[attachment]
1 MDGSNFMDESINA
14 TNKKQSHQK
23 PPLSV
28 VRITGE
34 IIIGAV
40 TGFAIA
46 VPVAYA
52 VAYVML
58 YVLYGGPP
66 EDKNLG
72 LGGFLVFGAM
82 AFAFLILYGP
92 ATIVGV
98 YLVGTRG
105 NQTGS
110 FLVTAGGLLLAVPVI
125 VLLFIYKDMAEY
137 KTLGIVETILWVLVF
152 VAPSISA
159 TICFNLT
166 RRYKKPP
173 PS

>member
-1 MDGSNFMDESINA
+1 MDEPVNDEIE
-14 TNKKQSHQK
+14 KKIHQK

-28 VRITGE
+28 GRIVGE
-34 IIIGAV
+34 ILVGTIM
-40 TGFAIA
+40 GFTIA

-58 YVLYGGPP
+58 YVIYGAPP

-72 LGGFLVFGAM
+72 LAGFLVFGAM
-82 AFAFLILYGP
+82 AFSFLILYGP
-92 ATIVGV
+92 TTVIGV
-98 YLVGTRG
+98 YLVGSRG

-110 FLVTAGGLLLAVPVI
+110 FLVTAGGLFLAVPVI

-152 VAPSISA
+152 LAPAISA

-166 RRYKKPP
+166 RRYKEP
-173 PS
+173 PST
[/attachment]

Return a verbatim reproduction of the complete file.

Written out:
1 MDGSNFMDESINA
14 TNKKQSHQK
23 PPLSV
28 VRITGE
34 IIIGAV
40 TGFAIA
46 VPVAYA
52 VAYVML
58 YVLYGGPP
66 EDKNLG
72 LGGFLVFGAM
82 AFAFLILYGP
92 ATIVGV
98 YLVGTRG
105 NQTGS
110 FLVTAGGLLLAVPVI
125 VLLFIYKDMAEY
137 KTLGIVETILWVLVF
152 VAPSISA
159 TICFNLT
166 RRYKKPP
173 PS

>member
-1 MDGSNFMDESINA
+1 MDEPVNDEIE
-14 TNKKQSHQK
+14 KKIHQK

-28 VRITGE
+28 GRIVGE
-34 IIIGAV
+34 ILVGTIM
-40 TGFAIA
+40 GFTIA

-58 YVLYGGPP
+58 YVIYGAPP

-72 LGGFLVFGAM
+72 LAGFLVFGAM
-82 AFAFLILYGP
+82 AFSFLILYGP
-92 ATIVGV
+92 TTVIGV
-98 YLVGTRG
+98 YLVGSRG

-110 FLVTAGGLLLAVPVI
+110 FLVTAGGLFLAVPVI

-152 VAPSISA
+152 LAPAISA

-166 RRYKKPP
+166 RRYKEP
-173 PS
+173 PST